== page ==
The past half-decade has seen her morph from girl to woman, as well as release several solid songs, among them one of her best, “Nuclear Seasons.” At 16 she signed a record deal, catapulting the former club kid from promising act to legitimate artist with a single signature. For the past four years she’s worked towards today, which sees her major label release of True Romance. Her lyrical prowess and knack for catchiness continue to impress with this sweeping and anthemic debut, a 13-track album featuring favorites like “Lock You Up,” “What I Like” and “Cloud Aura.”

XCX, who also co-wrote Icona Pop’s “I Love It,” (which, if you’ll recall, was a huge hit following a particularly entertaining episode of HBO’s Girls) is currently touring Europe and the U.K. with Ellie Goulding, and will touch down in the States come May. New Yorkers can catch her supporting Marina and the Diamonds at Rumsey Playfield on May 29 and alongside Little Daylight on May 31 at Glasslands Gallery.

In the meantime, hear from the hard-hitting goth-pop princess herself. She’s got plenty to say, from her outlook on love (which she’s in, with Ryan Andrews) to her fantasies surrounding calling all the concert shots (think outlandish creative direction as it pertains to set design, à la Girls dreamboat douchebag Booth Jonathan).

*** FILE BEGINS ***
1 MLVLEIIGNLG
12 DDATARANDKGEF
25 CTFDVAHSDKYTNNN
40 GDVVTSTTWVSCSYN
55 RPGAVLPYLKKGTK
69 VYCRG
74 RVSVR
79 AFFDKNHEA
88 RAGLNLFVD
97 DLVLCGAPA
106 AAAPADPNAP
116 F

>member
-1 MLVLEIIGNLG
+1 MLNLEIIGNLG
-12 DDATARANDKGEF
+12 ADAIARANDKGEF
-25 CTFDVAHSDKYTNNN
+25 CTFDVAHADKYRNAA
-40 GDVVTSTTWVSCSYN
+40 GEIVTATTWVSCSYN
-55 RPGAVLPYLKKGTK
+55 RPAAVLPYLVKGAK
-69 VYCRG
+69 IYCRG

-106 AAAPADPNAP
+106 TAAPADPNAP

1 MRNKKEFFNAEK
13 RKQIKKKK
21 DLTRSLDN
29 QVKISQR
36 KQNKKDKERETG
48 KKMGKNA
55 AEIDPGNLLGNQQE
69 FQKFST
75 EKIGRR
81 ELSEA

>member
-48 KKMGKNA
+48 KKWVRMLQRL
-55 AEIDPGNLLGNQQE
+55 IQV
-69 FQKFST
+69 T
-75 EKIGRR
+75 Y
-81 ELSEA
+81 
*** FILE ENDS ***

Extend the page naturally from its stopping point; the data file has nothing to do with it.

You titled the album True Romance. Is this record the embodiment of “true romance,” to you? It’s such a bold statement to make. To say, like, Here it is. This is the definition.
This record is, for me, what true romance is. I’ve been writing the record for the past two to three years, but one song I wrote when I was 16. So, I feel like I’ve been writing this album as I’ve been growing up. Your views on love and life change over time. You experience different relationships, that kind of thing, and I think the record is kind of about that. It’s about love from different angles. Different periods of your life. There’s a bratty breakup song, when you went out with a bad boy. Then there’s a song about falling in epic, amazing, real, true love. And I feel like that’s what happened to me during the process of writing this album. I feel like I’ve fallen in love, massively. I feel like the record looks at how you can be on this love trip, in this dream state, but at the same time you can feel lonely and isolated. I think it’s interesting how schizophrenic love is. And that’s what the record is to me. It’s schizophrenic. It sounds that way. It sounds like love.